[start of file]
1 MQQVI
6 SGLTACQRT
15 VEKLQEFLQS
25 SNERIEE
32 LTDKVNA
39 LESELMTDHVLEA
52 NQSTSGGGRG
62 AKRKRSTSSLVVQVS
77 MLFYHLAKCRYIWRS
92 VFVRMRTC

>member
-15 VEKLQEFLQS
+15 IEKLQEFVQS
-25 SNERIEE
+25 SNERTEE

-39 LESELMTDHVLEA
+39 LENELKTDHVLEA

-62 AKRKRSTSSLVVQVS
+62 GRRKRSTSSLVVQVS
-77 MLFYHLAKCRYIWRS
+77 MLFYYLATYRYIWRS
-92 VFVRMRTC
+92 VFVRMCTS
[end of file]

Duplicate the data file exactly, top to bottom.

1 MQQVI
6 SGLTACQRT
15 VEKLQEFLQS
25 SNERIEE
32 LTDKVNA
39 LESELMTDHVLEA
52 NQSTSGGGRG
62 AKRKRSTSSLVVQVS
77 MLFYHLAKCRYIWRS
92 VFVRMRTC

>member
-15 VEKLQEFLQS
+15 IEKLQEFVQS
-25 SNERIEE
+25 SNERTEE

-39 LESELMTDHVLEA
+39 LENELKTDHVLEA

-62 AKRKRSTSSLVVQVS
+62 GRRKRSTSSLVVQVS
-77 MLFYHLAKCRYIWRS
+77 MLFYYLATYRYIWRS
-92 VFVRMRTC
+92 VFVRMCTS